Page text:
As long as We beg, hat in hand, the enemy culture to indict one of their own (for a job well done) in the killing of one or ten of our nationals, We will continue to be disappointed, dismayed, mystified, and confused.
Why would they bow to our pressure of spontaneous riots, of petty looting, of collective prayers, and senseless begging? “Power concedes nothing without a demand,” let us remember. As long as We confine our demands within the small neocolonial confines of this system it will maneuver our rants and raves into any one of its blind alleys of ...........READ MORE
“There is a categorical difference, often overlooked, between trying to describe an event that has already happened … and trying to describe one that has yet to happen – and one, in addition, for which there is no precedent, or even near precedent, in history. Lacking experience to guide our thoughts and impress itself on our feelings, we resort to speculation. But speculation, however brilliantly it may be carried out, is at best only a poor substitute for experience. Experience gives us facts, whereas in pure speculation we are thrown back on theory, which has never been a very reliable ...........READ MORE
In the 2014 Certain Days calendar, political prisoner David Gilbert wrote that the “War on Crime” which began in the early 1970s was in fact a conscious government counterinsurgency strategy to decimate and disrupt Black and other people of color communities across the United States.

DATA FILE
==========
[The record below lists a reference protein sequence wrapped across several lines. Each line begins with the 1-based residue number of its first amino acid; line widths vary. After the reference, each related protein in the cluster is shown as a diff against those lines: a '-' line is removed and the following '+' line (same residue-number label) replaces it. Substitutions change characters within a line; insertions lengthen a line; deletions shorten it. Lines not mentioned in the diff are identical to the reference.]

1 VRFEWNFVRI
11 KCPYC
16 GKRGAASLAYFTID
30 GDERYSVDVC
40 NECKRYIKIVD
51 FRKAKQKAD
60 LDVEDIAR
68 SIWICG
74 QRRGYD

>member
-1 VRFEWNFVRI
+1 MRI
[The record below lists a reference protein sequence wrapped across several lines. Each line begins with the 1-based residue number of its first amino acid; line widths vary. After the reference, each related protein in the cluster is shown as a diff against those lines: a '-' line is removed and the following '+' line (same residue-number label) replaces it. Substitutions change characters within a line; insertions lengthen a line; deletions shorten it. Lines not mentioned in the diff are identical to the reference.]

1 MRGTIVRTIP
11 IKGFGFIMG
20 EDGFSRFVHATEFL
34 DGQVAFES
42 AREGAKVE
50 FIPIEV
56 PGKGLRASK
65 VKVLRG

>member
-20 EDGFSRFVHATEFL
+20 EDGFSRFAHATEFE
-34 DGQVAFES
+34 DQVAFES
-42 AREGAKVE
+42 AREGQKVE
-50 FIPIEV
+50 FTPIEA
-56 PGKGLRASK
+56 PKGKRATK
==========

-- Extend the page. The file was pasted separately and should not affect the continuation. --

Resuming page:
In this pamphlet, interviewed by Bob Feldman, David uses this observation as his starting point to discuss the ongoing catastrophe that is mass incarceration, connecting it to the continued imprisonment of political prisoners and the challenges that face our movements today. This interview was conducted by mail in March 2014, by Bob Feldman. A shorter ...........READ MORE
Settlers is a uniquely important book in the canon of the North American revolutionary left and anticolonial movements. First published in the 1980s by activists with decades of experience organizing in grassroots anticapitalist struggles against white supremacy, the book soon established itself as an essential reference point for revolutionary nationalists and dissident currents within the predominantly colonialist Marxist-Leninist and anarchist movements at that time.
Always controversial within the establishment Left, Settlers uncovers centuries of collaboration between capitalism and white workers and their organizations, as well as their neocolonial allies, showing how the United States was designed from the ground ...........READ MORE
In the month since the publication of Bromma’s The Worker Elite: Notes on the “Labour Artistocracy”, the book has been met with a lot of interest, including several reviews which raise a number of questions related to the text that folks may be interested in. So here’s a roundup of what i am aware of so far:
Revolutionaries often say that the working class holds the key to overthrowing capitalism. But “working class” is a very broad category—so broad that it can be used to justify a whole range of political agendas.